Uploading photos to online dating websites causes everybody some level of anxiety, but what if—rather than worrying about how your hair looks in that picture—you worried about how your residual limb looks?
Woodward chronicles these reactions on her blog “Step Funny Right Now.”For people like Woodward who look different than the norm, these kinds of awkward first-liners are a fact of life.
A day running errands in public can involve multiple strangers asking invasive questions about her body and her abilities.
The anonymity of the Internet, however, gives the curious a new kind of boldness.“It’s really kind of a hit and a lot of misses when it comes to online dating,” Woodward says.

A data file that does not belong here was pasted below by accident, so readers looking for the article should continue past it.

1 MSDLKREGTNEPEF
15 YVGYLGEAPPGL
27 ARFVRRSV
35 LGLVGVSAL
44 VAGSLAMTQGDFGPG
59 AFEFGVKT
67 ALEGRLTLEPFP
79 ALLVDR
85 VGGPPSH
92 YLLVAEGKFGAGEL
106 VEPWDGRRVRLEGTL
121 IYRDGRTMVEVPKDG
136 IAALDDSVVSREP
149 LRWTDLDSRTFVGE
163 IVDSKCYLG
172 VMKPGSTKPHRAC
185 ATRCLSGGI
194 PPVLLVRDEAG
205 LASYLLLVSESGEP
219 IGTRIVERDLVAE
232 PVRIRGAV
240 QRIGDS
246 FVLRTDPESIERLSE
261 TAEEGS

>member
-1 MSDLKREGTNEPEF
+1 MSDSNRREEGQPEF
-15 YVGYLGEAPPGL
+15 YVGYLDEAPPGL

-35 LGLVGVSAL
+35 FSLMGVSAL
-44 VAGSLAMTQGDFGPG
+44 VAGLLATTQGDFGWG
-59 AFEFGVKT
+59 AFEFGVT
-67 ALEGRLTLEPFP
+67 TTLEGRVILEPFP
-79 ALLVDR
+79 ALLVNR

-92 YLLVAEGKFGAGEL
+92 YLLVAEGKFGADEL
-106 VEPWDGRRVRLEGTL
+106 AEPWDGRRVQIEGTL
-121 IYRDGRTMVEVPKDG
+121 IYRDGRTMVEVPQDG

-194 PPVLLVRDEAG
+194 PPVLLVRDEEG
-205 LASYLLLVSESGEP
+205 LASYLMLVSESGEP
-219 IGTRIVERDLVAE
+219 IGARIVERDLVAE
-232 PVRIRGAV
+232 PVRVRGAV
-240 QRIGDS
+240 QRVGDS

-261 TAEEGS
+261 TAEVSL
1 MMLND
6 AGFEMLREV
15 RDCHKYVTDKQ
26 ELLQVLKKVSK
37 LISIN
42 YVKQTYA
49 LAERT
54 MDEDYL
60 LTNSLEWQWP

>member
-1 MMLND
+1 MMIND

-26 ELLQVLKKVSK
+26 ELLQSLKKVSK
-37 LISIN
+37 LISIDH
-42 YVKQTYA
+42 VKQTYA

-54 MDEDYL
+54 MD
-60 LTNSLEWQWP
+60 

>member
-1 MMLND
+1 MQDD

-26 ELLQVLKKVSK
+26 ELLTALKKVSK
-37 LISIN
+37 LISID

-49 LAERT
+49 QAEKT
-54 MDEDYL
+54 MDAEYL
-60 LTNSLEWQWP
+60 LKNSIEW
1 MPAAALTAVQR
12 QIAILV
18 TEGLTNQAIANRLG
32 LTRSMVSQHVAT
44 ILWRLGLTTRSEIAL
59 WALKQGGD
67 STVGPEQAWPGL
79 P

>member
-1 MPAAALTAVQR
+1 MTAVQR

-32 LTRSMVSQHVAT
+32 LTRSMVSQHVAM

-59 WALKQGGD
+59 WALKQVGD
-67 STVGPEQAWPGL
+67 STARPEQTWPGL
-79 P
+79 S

“I feel like, as a person with a disability, I get a lot more of the weirdoes or the people who feel entitled to ask questions before they know my name.”There’s a special type of troll on dating sites.
If you don’t have a disability, you’re unlikely to know they exist.
But if you do have a disability, try sifting through the literally hundreds of messages you receive from people who aren’t interested in making a good first impression.
They simply want to know how exactly you’re “broken” and whether or not you can still have sex.
This relentless disability trolling on dating websites can have a truly toxic effect.
Woodward has caught herself paying more attention to her disability than she normally would.
While heading to a first date, for instance, she often can’t help wondering if walking with crutches—which she can do for short distances—would be better than using her wheelchair.
Normally, she says, she chooses whatever is most comfortable for her.